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Promise of 'a better deal for the people'

Prime Minister Peter O'Neill pledges that the country will benefit from the Total-led Papua LNG project

The newly-elected government in Papua New Guinea will have its hands full balancing the needs of its landowners and citizens with the needs of the upstream oil and gas industry, which is keen to proceed with the next round of gas developments.

Before last month’s national election, which saw Peter O’Neill re-elected as Prime Minister, PNG’s Chamber of Mines & Petroleum — the peak body for the petroleum and mining companies — said it was looking forward to working with the new government on addressing concerns about tax changes and the establishment of the Petroleum Resources Authority to replace the Department of Petroleum & Energy.

There are also concerns about a revised Mining Act and the Mineral Resources Authority Act for PNG’s substantial mining business.

“We cannot emphasise enough the importance of the resource industry to the PNG economy and why it is paramount that PNG maintains its investment attractive­ness, and ensure we have globally competitive fiscal, legislative and regulatory regimes that will help drive further economic growth,” says the chamber’s president Gerea Aopi.

The chamber had voiced its concerns to the previous government about the “substantial realignment of taxes for the mining and petroleum sectors” contained in the 2017 National Budget, which the chamber says will increase the tax burden on the resource industry significantly.

“Let me emphasise that the cham­ber and the industry will support tax reforms, provided it is applied equitably across all companies and investors, and that it does not impose unintended impacts for individual entities and does not re­duce the attractiveness of PNG as a place to invest and do business,” Aopi says.

It is understood the widespread furor around tax is related to the government’s initiative to standardise petroleum and corporate taxes which, as they stand, have raised the effective income tax rate.

The main changes relating to upstream petroleum bring down the corporate income tax rate to 30%, introduce dividend and interest withholding taxes, and bring down oilfield tax rates from 50% to 30%.

The changes would effectively raise the corporate rate applying to gas developments to 41.65%, which is a big change from the previous 30% applying to gas projects without the new withholding taxes.

As for the conversion of the Department of Petroleum & Energy (DPE) into the Petroleum Resources Authority, this is an initiative that has been pursued by the chamber on behalf of the petroleum sector for years.

The regulator for the mining industry is an independent statutory authority, and the petroleum business wants the same type of structure, especially given that the DPE’s below-par performance has been the subject of industry criticism for years.

It is understood the main differences between the current regime and the statutory authority system are that industry players pay a levy to fund the authority, and that an independent board and managing director provide oversight and expertise without compromising regulatory authority.

Importantly, the new authority will be able to pay much higher salaries than the DPE.

Correcting bad decisions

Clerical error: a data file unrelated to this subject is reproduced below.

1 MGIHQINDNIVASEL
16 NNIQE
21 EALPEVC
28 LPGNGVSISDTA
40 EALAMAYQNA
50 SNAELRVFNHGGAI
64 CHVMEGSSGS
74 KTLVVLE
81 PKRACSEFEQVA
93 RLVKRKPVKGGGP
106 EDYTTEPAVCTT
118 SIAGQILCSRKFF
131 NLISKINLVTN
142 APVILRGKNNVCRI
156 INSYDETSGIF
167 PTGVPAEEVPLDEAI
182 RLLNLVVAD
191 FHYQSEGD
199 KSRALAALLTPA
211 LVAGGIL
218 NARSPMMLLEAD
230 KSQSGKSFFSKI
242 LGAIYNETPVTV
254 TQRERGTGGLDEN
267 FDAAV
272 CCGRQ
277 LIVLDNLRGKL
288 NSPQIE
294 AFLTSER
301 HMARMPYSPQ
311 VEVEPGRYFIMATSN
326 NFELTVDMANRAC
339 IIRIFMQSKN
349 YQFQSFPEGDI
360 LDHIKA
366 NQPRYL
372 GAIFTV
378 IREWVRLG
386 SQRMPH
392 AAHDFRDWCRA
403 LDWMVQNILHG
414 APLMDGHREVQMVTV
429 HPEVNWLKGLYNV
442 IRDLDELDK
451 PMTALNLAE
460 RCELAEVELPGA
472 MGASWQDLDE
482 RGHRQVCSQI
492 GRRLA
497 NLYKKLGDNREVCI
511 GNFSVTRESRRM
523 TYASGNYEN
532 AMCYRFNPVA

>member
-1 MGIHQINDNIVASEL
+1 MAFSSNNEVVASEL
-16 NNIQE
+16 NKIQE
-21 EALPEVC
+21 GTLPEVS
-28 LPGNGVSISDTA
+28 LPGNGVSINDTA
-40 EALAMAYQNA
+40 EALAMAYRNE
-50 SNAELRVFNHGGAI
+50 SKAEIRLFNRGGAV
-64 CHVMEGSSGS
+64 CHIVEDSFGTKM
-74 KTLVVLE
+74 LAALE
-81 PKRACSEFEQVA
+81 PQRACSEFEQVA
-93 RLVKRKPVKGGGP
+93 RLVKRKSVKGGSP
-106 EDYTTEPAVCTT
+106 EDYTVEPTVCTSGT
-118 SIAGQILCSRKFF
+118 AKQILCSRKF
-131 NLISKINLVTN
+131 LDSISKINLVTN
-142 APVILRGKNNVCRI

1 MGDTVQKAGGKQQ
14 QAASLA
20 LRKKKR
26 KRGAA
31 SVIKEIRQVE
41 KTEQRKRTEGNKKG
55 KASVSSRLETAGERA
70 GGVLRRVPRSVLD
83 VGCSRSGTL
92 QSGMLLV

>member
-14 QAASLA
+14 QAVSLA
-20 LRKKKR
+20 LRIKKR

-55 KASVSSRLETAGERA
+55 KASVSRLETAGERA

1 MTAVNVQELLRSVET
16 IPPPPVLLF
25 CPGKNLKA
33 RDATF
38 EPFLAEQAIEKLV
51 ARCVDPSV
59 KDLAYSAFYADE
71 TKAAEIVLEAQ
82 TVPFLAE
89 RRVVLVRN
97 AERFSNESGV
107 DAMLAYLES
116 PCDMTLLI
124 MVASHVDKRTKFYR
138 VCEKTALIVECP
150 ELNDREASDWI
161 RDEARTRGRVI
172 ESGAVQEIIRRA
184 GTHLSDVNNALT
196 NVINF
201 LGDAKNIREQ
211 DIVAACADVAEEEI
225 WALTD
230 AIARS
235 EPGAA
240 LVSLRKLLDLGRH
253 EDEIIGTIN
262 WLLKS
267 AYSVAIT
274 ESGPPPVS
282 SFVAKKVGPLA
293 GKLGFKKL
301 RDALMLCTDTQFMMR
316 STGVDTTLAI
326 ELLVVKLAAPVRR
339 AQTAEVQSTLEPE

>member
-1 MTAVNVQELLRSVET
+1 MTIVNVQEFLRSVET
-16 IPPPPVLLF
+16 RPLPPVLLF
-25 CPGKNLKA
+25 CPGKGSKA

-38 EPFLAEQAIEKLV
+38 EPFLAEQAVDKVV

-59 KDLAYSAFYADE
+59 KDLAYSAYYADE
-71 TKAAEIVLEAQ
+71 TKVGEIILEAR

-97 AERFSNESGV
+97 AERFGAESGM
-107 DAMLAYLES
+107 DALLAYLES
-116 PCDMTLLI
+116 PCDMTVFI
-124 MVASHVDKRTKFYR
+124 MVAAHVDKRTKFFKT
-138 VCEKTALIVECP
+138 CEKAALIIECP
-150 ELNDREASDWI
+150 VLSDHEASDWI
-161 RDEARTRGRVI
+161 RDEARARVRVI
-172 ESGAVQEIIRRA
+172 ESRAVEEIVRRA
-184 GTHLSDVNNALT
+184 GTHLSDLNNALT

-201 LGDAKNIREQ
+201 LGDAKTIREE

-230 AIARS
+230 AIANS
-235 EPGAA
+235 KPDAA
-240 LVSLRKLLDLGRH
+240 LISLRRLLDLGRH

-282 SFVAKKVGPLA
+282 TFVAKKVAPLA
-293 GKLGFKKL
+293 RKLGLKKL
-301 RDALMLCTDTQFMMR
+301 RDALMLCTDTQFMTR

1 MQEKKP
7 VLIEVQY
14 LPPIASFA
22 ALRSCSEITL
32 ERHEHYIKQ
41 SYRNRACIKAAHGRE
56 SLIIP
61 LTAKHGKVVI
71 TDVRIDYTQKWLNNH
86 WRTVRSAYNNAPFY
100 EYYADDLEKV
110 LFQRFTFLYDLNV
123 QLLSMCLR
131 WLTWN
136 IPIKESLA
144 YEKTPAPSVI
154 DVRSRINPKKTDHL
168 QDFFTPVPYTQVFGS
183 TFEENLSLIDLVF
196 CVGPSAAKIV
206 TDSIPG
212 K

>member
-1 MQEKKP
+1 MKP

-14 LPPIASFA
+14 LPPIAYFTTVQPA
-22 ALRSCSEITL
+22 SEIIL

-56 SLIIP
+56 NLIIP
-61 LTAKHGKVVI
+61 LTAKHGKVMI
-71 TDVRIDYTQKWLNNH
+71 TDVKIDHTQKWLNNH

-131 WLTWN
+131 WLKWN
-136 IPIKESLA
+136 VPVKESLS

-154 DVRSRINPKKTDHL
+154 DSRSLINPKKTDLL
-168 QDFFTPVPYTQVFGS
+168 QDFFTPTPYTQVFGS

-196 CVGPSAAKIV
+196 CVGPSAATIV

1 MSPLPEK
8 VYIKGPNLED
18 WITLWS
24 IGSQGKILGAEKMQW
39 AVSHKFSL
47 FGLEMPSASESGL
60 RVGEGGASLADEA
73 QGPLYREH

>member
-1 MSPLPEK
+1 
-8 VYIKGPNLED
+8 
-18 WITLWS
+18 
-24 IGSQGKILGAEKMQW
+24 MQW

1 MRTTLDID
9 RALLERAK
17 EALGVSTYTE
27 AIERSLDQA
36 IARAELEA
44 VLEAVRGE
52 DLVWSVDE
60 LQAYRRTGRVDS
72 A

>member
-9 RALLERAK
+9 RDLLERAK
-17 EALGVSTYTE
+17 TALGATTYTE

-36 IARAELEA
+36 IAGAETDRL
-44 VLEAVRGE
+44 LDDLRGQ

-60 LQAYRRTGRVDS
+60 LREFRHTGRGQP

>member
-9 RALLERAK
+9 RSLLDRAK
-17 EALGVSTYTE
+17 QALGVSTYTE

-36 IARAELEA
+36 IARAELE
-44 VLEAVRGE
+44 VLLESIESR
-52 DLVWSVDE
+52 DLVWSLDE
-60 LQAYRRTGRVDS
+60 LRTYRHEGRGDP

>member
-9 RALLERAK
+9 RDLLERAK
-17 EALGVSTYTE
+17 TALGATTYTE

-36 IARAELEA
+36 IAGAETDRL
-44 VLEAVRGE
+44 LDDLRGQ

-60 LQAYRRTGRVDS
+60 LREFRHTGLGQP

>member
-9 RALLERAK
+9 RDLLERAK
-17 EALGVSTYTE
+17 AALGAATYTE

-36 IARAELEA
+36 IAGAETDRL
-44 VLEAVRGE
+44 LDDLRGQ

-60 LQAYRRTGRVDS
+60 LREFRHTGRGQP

In last month’s PNG election, the former Minister of Petroleum & Energy, Nixon Duban, lost his seat. His replacement is William Duma, who previously held the portfolio for about seven years until he was removed in early 2014 by O’Neill.

Duma had been minister during a period of enormous growth in PNG’s upstream business, but it was during that time that the oil and gas sector became critical of the DPE’s inefficiencies.

Duban had reportedly said before the election that the conversion was back on the government agenda.

Duban was quoted as saying there had been budgetary allocation for the change in the 2017 budget, but the ball would seem to be back in Duma’s court again.

The chamber’s Aopi was quoted pre-election as saying that PNG holds world-class petroleum assets and what was required was “an effectively functioning agency that managed these assets for the people of PNG”.

Meanwhile, O’Neill made two significant pledges to landowners in the pre-election period.

The first was that the nation's second liquefied natural gas project — the Total-operated Papua LNG — will deliver better benefits to the people of Gulf Province than the country's first LNG project, the ExxonMobil-led PNG LNG development, did to the Highlands.

“The second LNG project will make a big difference in the Gulf, and our government will negotiate a better deal for our people,” said O'Neill.

“We have learned a great deal from the time when the previous government negotiated the first LNG project. I promise you that when we negotiate the arrangements for the second LNG project, landowners will receive greater benefits than came from the first project.”

The second pledge was that the government “will negotiate” to transfer 4.2% of the state's interest in the PNG LNG project to landowners and provincial governments as a free carry.

“The shares to be transferred to landowners and provincial governments in Hela, Southern Highlands, Gulf, Western and Central Province are valued at 3.5 billion kina (US$1 billion),” O'Neill said.

“These shares will enable the landowners and communities and the provinces to secure a better future and to be more self-sufficient.

“This government has made it our business to correct bad decisions from the past, particularly when this relates to land ownership,” he said, adding that poor decisions had been made in the past by previous governments regarding benefit sharing agreements.

“We are correcting the bad decisions of previous governments, and we are giving our people the opportunity to advance their own lives,” he said.